Whilst he was manic he started getting increasingly aggressive, controlling and manipulative. He would say terrible things making me feel worthless and upset. Shouting at me and being aggressive, belittling me in front of others and gaslighting. I was terrified and despite me telling his doctors about this help came too late and he had a psychotic episode again. I was forced to call the police when my daughter and I had to barracade ourselves in the lounge to stop him from getting to me as I do not know what he would do. Despite the mental health team visiting 2 days prior to this they left him with us with no help saying they would have to find him a bed and call the police if we were concerned for our safety. I still cannot believe they left him with us and both my daughters and I were so terrified we had to sleep together with chairs against the door whilst he charged around the house as he had not slept for days shouting abuse through the door. In the end we were forced to call the police who took him away in cuffs. On top of everything I also found out later that day he had been seeing a women for 4 months whilst he was having his manic episode (the first time in a 36 year relationship). The last 12 months since he has come out of hospital had been terrible and a rollercoster. Initially he could not get past that I had called the police and he did not understand how ill he was. When they sent him home he was still manic I think and only sent him home due to covid and lack of beds. We had family therapy which he refused to do after 3 sessions. I have had 6 therapy sessions to try and get over the trauma because that is all I had funding for. I cannot afford to pay for private therapy due to be the only one that works and furlough and my husbands CPN does not think talking therapies will help my husband, Unfortunately, his meds are not exactly working well enough to prevent his aggression and has suicidal thoughts and they refuse to make any further changes.
Whilst this has been going on all I have been told to do is not engage in talking to him if he is being mean or wants a row. Easier said than done when he follows me around the house knowing exactly what buttons to press and the next minute expecting me to do everything for him. If everything is going the way he wants it all is fine. However, life is not like that and there is always an outside influence which starts him off or if he is feeling agitated if I don't respond the way he likes it then he gets super aggressive. For example, tonight he got instantly angry and swore at me when I left the house to pick up my daughter at 10pm he wanted me to go and get him a kebab, I asked him why and where from as I was tired and I didn't feel comfortable standing in the local kebab shop at that time of night. 2 years ago he would not have dreamed of asking me to go to the doggy kebab shop saying it was not safe for me. So I refused saying I would not do him a favour if he spoke to me that way. Life has been tough for the last 11 years but since his hospitalisation I have lost all hope. Now I know what being hospitalised means (being drugged up so you are a zombie, being threatened by other patients and having no access to any other forms of treatment or therapies). How can I condemn him to that if he threatened to commit suicide? I am at the stage I cry myself to sleep every night, and am depressed and try my hardest to spend the least amount of time with him as he is either so low and negative that I feel the life being drained from me or he is so aggressive that it just triggers some sort of PSTD in me. So unless you have a lot of money and can afford private treatment this is what you could have in your future. I am so fed up of seeing rich and famous people saying its good to talk. Yes but who too, unless you can afford £80 per session. I've had my 6 sessions I feel no better and my husband apparently doesn't respond to talking therapies. What is next for us?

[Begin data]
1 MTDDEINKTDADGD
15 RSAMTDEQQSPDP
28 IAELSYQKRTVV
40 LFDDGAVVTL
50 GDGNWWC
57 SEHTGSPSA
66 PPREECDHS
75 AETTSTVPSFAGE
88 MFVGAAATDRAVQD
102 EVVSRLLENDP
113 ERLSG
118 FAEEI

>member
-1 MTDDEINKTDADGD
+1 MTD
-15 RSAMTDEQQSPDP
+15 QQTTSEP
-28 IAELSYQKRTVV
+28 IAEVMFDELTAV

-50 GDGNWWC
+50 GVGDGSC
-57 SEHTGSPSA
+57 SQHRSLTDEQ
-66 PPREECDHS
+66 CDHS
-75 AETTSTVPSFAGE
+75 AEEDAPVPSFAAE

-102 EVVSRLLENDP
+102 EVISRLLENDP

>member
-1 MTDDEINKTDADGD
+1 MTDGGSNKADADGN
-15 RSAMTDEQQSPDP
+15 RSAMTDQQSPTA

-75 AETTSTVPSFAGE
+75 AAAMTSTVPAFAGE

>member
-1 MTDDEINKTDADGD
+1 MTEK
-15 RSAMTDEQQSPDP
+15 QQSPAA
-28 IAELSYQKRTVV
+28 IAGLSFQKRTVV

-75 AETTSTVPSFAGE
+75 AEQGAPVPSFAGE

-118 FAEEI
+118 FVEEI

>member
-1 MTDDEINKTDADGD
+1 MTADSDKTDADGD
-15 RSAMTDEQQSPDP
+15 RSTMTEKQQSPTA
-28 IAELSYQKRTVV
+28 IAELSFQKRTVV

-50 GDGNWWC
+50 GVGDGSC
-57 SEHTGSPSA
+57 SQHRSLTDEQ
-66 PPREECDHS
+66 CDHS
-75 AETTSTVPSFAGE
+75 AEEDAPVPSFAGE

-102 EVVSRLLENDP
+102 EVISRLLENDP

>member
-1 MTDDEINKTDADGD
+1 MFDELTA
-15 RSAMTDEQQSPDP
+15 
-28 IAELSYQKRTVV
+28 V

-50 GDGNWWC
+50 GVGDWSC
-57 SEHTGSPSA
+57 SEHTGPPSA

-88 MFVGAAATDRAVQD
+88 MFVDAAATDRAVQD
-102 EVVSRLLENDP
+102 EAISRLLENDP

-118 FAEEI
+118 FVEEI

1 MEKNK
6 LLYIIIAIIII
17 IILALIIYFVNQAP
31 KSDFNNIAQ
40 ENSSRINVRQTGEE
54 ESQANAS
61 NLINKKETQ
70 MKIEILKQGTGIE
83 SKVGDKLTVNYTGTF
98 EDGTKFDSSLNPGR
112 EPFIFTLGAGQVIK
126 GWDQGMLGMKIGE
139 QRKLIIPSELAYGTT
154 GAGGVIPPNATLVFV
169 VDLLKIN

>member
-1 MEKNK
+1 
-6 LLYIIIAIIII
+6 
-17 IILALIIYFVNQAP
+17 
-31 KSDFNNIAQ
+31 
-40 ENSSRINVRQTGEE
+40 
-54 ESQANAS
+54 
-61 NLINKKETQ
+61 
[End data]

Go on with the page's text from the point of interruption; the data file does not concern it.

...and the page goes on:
Your partner needs the help of whatever, services are out there so find out what is available locally and fingers crossed in your area you are lucky. Read lots of books about Bi-polar and how to love someone like that. Your partner will be especially bad at times of stress and trying to reduce this as much as possible will help. But mostly what is happening and what he feels is not your fault and you can't stop it whatever you do (I have been told by therapists I have nothing to feel guilty about) however, although the head knows that the heart is another thing. You will go from feeling love when they feel vulnerable to hate when they are nasty and aggressive. When they are low and aggressive just find time away to yourself. Don't you dare feel guilt for this time because without it you won't cope at all. It is not our fault they are ill. It is ok to have days when you are doing a bad job at caring for them as depending on how your own mental health is on that day will determine how good your are at dealing and coping with the motherload that comes your way. Laugh when there is something to laugh about and don't feel guilty for this either. Think long and hard - have you got what it takes to see this through to the end. You will need strength and you will need resilience. Good luck and I wish you all the love in trying to decide what path you want you life to take. XX